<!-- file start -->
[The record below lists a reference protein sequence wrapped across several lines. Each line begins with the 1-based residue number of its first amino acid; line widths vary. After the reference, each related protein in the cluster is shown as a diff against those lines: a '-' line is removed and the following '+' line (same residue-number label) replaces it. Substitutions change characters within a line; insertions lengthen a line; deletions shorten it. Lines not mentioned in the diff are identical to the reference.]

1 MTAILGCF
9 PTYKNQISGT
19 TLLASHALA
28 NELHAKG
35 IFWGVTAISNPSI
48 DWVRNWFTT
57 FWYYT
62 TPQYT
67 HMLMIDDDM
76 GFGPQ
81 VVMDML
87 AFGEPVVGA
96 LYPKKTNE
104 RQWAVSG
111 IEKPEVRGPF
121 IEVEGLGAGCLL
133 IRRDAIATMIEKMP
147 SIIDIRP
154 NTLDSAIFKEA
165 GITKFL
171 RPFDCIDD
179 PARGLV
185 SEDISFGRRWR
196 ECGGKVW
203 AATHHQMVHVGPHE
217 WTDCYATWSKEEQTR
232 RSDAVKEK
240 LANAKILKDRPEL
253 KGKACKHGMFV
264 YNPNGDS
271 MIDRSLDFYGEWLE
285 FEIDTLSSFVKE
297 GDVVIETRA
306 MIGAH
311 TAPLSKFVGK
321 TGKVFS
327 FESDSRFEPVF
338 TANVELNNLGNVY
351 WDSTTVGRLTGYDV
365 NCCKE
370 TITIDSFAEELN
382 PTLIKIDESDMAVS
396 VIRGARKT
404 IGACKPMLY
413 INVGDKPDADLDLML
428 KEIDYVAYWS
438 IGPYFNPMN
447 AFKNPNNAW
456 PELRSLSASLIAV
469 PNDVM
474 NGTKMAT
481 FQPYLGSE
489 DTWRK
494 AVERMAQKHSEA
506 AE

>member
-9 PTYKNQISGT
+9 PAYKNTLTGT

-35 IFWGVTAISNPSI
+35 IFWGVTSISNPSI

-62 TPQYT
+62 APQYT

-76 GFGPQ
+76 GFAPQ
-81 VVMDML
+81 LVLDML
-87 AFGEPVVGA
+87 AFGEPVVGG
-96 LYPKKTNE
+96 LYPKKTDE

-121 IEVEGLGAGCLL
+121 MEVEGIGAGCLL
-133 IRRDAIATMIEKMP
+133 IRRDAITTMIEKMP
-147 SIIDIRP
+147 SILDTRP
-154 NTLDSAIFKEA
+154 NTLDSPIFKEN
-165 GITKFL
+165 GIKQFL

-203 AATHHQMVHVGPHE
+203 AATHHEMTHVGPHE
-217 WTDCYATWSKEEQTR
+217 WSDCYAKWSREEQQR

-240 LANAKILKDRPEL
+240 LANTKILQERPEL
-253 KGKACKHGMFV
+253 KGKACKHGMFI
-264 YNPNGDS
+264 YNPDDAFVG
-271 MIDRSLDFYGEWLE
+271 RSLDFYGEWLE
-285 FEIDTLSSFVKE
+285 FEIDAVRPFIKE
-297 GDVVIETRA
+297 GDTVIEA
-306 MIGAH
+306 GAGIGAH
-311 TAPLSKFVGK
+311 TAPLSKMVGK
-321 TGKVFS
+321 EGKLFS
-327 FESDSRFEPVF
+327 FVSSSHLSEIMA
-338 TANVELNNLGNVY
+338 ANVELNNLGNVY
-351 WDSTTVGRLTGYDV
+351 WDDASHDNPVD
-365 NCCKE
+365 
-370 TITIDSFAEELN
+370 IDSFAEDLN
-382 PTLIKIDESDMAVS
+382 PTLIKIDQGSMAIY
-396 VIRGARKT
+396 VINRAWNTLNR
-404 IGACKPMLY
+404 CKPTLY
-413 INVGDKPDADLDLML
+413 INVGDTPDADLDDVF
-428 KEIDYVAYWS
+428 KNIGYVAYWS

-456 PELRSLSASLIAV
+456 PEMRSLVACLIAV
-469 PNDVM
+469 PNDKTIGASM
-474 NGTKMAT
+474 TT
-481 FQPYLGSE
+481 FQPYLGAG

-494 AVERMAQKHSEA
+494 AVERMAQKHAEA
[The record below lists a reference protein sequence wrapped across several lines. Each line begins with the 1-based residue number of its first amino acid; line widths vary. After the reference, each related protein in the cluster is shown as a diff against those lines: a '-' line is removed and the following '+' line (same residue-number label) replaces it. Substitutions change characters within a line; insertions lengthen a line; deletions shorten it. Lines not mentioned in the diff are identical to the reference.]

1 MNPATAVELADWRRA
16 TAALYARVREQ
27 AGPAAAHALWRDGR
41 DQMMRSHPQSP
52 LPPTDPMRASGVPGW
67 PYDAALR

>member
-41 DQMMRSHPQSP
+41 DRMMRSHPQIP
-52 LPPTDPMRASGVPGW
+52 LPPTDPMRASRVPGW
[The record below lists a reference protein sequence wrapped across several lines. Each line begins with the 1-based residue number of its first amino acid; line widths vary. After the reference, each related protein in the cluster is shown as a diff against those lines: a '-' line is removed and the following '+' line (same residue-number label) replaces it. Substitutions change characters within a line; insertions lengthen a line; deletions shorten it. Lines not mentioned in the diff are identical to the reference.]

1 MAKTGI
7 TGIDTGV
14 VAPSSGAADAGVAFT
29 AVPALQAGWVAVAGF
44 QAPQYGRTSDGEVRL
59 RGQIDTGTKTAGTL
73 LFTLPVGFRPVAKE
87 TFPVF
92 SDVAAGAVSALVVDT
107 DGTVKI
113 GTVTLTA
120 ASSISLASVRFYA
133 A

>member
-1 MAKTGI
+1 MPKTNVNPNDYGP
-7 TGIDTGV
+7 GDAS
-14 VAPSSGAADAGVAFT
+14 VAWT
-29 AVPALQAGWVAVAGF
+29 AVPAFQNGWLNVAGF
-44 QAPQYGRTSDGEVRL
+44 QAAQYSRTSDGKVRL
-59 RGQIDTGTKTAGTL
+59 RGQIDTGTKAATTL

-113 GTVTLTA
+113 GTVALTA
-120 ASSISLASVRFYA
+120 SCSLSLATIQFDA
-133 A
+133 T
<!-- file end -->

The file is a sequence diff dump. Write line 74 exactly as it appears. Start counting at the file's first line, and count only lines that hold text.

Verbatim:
-133 IRRDAIATMIEKMP